The Golden State: Why California is the Best State in the World

The Golden State: Why California is the Best State in the World

Editorial: Californians say ‘yes’ to housing measures. Mostly for the good.

Editor’s note: This is the last in a series of articles on initiatives in California this year. These articles include coverage of the Proposition 5 ballot measure, the California Tax Reform Act, Prop. 13, the state ballot measures that failed in 2010, the tax referendum for the state water bond and the state ballot measure that failed in 2011. For this story, the writer speaks with Dan Walters of the Los Angeles Times.

I love the phrase, “The Golden State.” The San Gabriel Valley, just east of Los Angeles, is a real hotbed of the California dream. Here in the San Gabriel Valley, more than 100,000 people live in just one district, Rancho Cucamonga, and more than 50,000 in just five. It is probably one of the most diverse regions in the United States.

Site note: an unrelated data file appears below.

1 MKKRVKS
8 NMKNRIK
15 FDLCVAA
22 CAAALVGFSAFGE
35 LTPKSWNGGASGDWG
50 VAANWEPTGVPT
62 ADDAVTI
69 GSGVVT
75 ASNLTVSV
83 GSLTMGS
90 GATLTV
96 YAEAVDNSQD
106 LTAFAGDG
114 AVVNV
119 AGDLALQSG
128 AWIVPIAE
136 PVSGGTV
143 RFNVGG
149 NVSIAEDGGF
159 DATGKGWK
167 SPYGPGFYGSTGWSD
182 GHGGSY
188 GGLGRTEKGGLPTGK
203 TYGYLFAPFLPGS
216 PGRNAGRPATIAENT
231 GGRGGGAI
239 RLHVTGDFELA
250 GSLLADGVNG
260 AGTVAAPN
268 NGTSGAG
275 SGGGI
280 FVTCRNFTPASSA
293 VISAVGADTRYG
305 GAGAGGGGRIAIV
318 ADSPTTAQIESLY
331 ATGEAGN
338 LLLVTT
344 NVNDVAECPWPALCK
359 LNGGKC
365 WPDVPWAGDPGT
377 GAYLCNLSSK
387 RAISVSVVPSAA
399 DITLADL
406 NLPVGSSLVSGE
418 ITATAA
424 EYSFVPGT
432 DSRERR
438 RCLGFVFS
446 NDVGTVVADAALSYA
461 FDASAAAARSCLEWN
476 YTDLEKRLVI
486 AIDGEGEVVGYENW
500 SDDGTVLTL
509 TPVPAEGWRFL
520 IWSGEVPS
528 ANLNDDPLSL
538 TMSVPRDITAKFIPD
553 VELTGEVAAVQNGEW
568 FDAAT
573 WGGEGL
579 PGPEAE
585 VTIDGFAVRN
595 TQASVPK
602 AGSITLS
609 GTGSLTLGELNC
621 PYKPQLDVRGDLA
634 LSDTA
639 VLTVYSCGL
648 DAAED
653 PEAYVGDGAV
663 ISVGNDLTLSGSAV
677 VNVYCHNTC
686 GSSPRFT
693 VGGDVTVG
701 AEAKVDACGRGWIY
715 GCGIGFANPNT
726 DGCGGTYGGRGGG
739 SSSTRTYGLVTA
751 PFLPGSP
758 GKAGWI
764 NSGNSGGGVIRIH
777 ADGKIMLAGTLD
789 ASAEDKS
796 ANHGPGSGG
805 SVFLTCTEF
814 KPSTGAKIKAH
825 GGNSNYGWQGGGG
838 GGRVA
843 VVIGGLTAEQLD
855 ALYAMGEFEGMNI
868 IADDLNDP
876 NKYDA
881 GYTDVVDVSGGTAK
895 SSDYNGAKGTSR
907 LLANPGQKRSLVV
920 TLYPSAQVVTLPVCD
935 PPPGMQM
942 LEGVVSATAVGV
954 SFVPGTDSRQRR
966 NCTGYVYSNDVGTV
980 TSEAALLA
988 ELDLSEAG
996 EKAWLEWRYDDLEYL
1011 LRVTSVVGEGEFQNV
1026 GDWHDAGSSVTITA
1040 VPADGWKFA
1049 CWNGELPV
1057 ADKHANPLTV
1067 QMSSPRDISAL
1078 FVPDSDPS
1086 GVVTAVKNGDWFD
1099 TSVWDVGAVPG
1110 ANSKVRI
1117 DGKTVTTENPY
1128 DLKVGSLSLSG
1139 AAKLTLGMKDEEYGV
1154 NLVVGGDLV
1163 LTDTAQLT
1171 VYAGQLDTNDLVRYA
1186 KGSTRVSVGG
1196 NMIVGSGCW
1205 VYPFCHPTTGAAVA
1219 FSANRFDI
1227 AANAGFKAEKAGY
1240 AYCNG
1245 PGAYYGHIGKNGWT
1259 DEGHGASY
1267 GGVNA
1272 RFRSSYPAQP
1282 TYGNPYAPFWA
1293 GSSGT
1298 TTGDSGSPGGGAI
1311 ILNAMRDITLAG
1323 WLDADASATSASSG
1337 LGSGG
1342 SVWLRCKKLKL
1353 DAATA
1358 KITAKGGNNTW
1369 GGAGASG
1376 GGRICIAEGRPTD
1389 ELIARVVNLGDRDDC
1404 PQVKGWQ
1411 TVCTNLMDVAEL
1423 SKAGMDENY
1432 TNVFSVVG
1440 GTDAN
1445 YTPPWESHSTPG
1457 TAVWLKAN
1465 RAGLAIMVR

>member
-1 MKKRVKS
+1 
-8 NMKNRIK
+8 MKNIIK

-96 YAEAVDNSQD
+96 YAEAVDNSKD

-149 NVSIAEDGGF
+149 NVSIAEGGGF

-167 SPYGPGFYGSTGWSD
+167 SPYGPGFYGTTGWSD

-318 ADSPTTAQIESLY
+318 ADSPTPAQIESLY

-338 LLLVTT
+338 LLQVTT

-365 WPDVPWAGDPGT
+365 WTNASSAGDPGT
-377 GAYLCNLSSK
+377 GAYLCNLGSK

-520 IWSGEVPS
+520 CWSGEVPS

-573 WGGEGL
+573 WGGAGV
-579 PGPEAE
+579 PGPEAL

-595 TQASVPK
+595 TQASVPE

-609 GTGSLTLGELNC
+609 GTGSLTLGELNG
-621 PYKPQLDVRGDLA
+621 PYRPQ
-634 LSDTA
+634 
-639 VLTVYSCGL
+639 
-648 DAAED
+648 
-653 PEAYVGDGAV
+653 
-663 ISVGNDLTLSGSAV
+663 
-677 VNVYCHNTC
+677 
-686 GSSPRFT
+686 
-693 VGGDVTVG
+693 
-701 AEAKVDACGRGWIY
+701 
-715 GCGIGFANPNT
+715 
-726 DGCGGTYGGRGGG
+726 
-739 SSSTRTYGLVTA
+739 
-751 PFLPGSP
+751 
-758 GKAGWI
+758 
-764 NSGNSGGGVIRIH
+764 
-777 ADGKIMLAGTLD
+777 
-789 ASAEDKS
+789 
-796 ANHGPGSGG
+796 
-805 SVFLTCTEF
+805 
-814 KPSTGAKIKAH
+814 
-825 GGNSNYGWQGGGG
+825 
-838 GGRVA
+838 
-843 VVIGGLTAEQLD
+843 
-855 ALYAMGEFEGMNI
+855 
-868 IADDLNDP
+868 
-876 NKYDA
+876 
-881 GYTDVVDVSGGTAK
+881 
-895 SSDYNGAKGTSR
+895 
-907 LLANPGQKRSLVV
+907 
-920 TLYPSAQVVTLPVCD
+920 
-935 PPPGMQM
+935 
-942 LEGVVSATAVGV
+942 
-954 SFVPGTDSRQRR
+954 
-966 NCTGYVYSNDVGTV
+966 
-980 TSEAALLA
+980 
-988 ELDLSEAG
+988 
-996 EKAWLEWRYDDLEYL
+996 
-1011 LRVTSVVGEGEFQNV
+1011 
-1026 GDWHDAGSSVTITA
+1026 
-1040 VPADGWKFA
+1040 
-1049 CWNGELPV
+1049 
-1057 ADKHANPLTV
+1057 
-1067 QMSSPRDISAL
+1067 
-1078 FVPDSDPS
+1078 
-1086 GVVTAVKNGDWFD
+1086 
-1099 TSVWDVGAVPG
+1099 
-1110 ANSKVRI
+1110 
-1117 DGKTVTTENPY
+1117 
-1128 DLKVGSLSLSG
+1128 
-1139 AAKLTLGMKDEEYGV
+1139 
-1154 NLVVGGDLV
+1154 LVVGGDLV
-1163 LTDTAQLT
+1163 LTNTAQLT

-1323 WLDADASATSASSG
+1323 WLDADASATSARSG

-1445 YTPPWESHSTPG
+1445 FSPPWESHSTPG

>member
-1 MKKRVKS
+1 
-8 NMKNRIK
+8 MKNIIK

Rancho Cucamonga may be the most successful example of the Golden State myth. It may define the state that has given me so many reasons to be optimistic about the future and, in the process, maybe made me an even more optimistic guy.

But there are also plenty of reasons not to be optimistic. In most areas of California, the rich are getting richer and the poor are getting poorer. In Rancho Cucamonga, the rich have been getting richer. Rancho Cucamonga still has a lot of homeless people.

But the most powerful reason to vote against propositions 5 and 13, which would dramatically raise the state’s sales tax from 5 percent to 6 percent and add another one-percent sales tax on luxury and foreign goods, is because neither measure will give the rest of California a chance to prosper. It will raise taxes on small businesses, which will cause them to lay off more people. It will increase health-care costs and cost more to taxpayers, who will have to pay higher taxes. It will cut off more resources than it will increase.

My concern is that voters are going to throw away the opportunity of improving lives of Californians, many of whom are doing exceptionally well, to vote for tax hikes that have no benefits to the people that will suffer the most: small businesses, small and mid-sized businesses.

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